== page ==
This year the Island’s Adopt-A-Garden project was able to offer free training to new would-be gardeners thanks to funding from The Big Lottery Fund’s Local Food Programme.
The Adopt-A-Garden’s ‘Can you Dig It?’ scheme has trained a number of people who had little or no experience of growing their own food and matched some of them up with a suitable local growing space. These novice gardens have saved over £240 on their vegetable bills. Some 200 kilos of food has been grow, cooked and eaten and vegetable bills reduced by between 25% and 40%.
One student has managed to get an allotment and others have started growing food in their own gardens. 2 people used part of an allotment for the season, as a result of which 1 then got a permanent allotment. 1 young person, who was lined up to adopt a garden, got a College course.
One student set up her own catering business, www.dairycottagekitchen.co.uk focusing on using locally grown and raised produce.
Another person has now out-grown their own garden and wants to adopt a garden as well.
8 families have benefited from the training scheme and some have been matched up with elderly families, who in turn have benefited from having their gardens tended.
Speaking for the Adopt-A-Garden scheme Don Roe said
“Thanks to funding received from the Big Lottery’s Local Food Fund we have been able to train people of all ages in some basic gardening skills. As a bonus others have come forward to join the scheme and one person has set up a new catering business…”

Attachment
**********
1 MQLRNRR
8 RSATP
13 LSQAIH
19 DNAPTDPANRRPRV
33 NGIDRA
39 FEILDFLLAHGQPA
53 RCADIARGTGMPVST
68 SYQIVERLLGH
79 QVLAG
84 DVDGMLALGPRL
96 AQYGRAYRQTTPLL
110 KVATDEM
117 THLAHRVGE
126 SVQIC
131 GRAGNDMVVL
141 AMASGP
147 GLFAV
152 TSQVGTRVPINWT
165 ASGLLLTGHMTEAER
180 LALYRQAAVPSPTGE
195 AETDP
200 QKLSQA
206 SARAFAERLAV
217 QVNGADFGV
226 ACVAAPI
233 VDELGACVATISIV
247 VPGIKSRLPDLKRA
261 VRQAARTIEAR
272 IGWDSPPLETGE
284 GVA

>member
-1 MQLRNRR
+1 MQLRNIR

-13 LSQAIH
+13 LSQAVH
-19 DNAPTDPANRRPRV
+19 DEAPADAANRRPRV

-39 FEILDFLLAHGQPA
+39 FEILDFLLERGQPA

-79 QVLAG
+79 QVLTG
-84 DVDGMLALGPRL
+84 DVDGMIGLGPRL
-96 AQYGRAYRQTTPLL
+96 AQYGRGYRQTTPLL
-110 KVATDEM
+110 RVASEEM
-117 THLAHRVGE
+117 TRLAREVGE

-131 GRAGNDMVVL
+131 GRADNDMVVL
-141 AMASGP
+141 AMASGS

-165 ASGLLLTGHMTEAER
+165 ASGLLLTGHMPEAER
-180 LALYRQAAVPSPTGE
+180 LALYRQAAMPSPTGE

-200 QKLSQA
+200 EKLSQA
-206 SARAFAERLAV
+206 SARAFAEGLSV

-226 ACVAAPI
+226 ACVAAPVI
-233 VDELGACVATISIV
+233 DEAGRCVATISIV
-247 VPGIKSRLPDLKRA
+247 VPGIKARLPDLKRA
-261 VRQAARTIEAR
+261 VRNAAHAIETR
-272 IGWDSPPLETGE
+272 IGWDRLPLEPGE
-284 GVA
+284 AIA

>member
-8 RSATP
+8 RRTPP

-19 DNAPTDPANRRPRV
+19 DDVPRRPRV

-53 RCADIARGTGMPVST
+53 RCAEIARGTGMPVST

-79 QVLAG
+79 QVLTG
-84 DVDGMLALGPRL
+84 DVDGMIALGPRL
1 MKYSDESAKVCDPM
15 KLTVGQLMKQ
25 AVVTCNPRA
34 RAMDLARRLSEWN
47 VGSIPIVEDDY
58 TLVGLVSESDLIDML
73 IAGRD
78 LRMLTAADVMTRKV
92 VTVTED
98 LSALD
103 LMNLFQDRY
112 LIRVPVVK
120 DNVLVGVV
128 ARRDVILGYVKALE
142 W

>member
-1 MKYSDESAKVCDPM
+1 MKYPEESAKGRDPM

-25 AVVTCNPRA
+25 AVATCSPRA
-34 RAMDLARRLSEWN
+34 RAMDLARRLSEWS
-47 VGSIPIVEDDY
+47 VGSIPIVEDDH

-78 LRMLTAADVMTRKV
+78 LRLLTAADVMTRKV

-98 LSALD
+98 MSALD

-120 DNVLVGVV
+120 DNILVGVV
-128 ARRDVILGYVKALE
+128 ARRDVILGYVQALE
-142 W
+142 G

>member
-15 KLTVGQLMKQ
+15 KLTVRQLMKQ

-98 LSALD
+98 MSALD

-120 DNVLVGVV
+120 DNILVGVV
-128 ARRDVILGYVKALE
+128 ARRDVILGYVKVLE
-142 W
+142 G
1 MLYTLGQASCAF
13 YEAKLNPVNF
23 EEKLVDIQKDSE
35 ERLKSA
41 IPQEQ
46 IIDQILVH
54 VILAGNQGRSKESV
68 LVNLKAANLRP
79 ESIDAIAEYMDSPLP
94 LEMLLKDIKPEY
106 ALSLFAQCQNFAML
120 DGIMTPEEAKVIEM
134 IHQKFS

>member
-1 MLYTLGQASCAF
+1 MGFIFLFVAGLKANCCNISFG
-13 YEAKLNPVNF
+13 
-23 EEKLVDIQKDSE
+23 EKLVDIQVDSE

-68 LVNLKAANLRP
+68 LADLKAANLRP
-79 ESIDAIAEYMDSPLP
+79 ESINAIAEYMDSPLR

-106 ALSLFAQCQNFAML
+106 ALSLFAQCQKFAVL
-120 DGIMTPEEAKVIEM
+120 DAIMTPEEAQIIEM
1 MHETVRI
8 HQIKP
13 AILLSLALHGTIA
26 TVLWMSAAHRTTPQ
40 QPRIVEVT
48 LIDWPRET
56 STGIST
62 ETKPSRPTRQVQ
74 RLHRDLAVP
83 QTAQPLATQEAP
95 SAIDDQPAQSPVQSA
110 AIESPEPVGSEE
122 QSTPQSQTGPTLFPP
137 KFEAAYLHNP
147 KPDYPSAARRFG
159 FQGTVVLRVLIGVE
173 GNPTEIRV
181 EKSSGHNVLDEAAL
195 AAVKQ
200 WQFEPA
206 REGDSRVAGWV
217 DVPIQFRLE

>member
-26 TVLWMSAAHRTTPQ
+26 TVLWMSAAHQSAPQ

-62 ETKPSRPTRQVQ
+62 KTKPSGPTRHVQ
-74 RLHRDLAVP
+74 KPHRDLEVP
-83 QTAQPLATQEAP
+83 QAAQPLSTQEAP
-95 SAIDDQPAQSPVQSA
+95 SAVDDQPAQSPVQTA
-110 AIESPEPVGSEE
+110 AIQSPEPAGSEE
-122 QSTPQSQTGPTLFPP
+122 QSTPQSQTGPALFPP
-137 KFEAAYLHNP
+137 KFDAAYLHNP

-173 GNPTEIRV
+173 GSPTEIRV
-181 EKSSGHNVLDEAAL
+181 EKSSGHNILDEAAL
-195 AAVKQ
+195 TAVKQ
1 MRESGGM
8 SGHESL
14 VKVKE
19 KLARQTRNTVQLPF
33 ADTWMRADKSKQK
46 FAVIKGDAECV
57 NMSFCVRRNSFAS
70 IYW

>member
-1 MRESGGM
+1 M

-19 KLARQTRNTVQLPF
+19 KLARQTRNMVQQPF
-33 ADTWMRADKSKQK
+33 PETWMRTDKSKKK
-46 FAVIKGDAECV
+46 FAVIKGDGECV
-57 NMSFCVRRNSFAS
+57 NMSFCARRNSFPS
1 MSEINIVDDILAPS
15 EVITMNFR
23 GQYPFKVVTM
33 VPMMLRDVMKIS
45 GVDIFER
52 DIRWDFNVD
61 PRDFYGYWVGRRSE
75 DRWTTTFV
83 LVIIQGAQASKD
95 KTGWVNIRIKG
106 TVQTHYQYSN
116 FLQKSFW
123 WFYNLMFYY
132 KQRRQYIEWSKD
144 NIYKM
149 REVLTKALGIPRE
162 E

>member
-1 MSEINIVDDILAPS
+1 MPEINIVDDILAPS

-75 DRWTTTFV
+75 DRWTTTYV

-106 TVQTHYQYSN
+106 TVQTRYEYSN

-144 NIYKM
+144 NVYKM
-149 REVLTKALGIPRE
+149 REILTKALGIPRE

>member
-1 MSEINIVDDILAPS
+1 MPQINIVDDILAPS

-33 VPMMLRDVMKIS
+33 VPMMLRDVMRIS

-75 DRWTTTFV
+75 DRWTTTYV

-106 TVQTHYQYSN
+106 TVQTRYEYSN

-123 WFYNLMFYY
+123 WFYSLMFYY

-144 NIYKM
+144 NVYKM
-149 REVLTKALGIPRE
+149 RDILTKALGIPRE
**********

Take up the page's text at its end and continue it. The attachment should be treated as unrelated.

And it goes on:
For more details of the scheme and future free training please contact Don or Ray on 82-22-82 or email email@example.com
You can see one of Adopt-A-Garden’s success stories here http://www.youtube.com/watch?v=xWD9CBDX0gw
Notes to Editors:
RSWT: The Royal Society of Wildlife Trusts (which administers the Local Food Fund) is a registered charity, incorporated by Royal Charter, to promote conservation and manage environmental programmes throughout the whole of the UK. It has established management systems for holding and distributing funds totalling more than £20 million annually to environmental projects across the UK.
Changing Spaces programme: The Big Lottery Fund’s Changing Spaces programme was launched in November 2005 to help communities enjoy and improve their local environments. The programme funds a range of activities from local food schemes and farmers markets, to education projects teaching people about the local environment.
The Big Lottery Fund: Is the largest of the National Lottery good cause distributors, has been rolling out £2 million in Lottery good cause money every 24 hours to health, education, environment and charitable causes across the UK. www.biglotteryfund.org.uk
Dairy Cottage Kitchen was launched in May 2011 offering dinner parties, workshops and demonstrations using fresh Isle of Wight produce from small producers.